ABS 2022
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Elevated corticosterone levels increase rejection of foreign eggs in the American robin 
Abbigail M. Turner1, Alexander J. Di Giovanni1, Nicholas D. Antonson1, Hannah M. Scharf1, Mikus Abolins-Abols2, Mark E. Hauber1. 1University of Illinois at Urbana-Champaign , Urbana-Champaign, Illinois, United States; 2University of Louisville, Louisville, Kentucky, United States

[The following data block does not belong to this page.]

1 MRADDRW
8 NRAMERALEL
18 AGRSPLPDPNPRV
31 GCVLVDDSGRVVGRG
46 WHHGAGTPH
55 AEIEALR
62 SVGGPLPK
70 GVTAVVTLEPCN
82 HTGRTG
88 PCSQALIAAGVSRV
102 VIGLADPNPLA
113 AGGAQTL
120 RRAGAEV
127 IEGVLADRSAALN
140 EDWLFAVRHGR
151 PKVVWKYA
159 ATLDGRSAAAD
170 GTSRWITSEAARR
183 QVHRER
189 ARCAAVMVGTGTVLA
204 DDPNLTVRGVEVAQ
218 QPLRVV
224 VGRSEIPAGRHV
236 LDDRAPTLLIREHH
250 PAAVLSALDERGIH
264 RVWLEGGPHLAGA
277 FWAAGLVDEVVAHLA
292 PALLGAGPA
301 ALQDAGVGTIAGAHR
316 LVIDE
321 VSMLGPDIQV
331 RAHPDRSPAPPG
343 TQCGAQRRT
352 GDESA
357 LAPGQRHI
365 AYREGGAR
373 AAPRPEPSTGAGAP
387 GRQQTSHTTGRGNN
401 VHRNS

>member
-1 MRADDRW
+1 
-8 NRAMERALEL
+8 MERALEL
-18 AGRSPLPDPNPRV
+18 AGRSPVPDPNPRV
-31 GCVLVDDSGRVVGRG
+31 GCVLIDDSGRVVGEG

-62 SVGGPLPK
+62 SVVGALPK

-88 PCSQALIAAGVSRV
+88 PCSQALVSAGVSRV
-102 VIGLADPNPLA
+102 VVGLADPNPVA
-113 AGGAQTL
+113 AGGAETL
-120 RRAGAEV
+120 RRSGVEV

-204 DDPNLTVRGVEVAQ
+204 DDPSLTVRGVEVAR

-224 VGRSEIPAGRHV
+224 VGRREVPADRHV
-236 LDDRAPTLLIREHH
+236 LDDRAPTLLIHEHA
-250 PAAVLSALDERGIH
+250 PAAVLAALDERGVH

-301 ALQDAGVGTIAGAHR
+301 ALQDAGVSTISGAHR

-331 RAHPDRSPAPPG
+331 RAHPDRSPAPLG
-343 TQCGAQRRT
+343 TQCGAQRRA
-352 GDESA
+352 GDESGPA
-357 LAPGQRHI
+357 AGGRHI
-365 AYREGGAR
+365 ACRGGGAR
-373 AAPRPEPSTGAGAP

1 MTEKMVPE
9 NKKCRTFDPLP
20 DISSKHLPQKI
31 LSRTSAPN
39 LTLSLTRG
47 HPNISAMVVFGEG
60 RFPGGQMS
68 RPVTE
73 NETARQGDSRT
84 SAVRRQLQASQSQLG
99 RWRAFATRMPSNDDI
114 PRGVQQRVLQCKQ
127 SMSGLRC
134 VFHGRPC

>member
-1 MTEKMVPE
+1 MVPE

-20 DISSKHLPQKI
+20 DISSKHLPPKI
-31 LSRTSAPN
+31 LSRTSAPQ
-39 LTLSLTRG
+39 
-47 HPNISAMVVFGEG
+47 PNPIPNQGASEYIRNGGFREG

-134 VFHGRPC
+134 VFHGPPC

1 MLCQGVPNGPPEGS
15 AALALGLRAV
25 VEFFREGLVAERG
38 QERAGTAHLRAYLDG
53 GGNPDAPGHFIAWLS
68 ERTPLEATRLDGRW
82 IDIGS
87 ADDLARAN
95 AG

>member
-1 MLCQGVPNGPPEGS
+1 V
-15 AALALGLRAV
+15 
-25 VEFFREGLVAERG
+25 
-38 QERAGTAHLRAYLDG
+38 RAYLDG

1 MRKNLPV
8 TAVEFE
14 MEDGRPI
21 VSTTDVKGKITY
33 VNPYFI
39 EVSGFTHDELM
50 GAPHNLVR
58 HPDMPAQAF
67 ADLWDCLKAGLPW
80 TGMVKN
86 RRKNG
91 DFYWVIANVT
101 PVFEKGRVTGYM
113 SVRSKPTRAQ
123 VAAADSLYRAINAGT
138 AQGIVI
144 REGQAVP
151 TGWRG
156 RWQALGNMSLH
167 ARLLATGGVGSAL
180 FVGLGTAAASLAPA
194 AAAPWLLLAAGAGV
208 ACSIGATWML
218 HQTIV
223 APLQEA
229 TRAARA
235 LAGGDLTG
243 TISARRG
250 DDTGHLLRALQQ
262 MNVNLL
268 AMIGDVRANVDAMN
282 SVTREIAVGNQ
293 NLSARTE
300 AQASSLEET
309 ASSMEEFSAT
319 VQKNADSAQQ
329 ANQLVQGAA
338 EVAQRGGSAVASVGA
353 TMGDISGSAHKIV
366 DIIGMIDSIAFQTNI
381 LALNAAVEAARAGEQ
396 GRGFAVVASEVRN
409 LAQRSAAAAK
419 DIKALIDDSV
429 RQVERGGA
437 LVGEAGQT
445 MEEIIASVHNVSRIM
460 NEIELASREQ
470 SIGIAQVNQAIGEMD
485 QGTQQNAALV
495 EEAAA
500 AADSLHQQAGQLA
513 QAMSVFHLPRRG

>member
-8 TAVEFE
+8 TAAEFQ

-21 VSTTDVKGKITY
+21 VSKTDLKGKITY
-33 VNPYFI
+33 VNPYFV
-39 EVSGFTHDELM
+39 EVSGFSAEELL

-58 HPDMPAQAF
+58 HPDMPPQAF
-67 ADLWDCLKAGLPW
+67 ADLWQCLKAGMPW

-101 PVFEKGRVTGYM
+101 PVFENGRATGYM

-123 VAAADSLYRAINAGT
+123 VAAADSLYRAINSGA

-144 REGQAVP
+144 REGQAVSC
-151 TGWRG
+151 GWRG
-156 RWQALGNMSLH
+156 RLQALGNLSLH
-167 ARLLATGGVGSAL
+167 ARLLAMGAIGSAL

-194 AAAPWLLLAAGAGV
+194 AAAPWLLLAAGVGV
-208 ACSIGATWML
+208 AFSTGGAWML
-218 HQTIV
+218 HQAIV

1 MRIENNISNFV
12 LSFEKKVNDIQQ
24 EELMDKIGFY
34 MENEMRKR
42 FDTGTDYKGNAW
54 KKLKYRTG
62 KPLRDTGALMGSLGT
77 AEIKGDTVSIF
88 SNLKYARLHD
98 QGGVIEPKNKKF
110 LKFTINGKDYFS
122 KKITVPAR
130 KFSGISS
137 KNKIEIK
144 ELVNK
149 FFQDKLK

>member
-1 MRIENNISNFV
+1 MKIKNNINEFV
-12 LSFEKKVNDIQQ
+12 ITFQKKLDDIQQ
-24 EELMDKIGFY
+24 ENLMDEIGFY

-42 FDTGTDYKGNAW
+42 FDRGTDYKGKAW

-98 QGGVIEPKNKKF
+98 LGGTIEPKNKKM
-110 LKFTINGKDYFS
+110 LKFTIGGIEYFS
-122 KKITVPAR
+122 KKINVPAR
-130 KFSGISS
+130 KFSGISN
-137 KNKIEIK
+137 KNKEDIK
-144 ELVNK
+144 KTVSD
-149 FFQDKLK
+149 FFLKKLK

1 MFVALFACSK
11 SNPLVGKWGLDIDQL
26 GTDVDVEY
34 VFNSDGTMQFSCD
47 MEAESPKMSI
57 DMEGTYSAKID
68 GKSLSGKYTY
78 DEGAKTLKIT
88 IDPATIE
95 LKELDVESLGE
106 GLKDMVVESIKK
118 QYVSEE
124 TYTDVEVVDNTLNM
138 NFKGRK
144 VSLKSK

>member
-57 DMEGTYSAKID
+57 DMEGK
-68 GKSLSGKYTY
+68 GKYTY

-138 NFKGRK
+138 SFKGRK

Egg rejection is one of the most effective and frequently studied defenses by avian hosts in response to obligate brood parasitism. For example, American robins (Turdus migratorius)  successfully recognize and eject Brown-headed Cowbird (Molothrus ater) eggs from their nests. Little is known about the physiological mechanisms involved in antiparasitic defense behaviors.  Corticosterone is a steroid hormone often produced in response to environmental stressors and has been shown to be elevated in hosts that are parasitized by non-mimetic eggs. We experimentally and non-invasively elevated corticosterone levels in incubating female robins using corticosterone-infused gel applied atop of natural robin eggs. Two hours after the initial application, we parasitized females with a deep-blue, cowbird-sized model egg. We found that females with elevated corticosterone levels were more likely to reject this type of foreign egg than control females, when accounting for the known effects of variable clutch size on egg rejection. Future studies are needed to assess how hormones, that are essential for avian parental care, are involved in hosts’ anti-parasitic defense behaviors.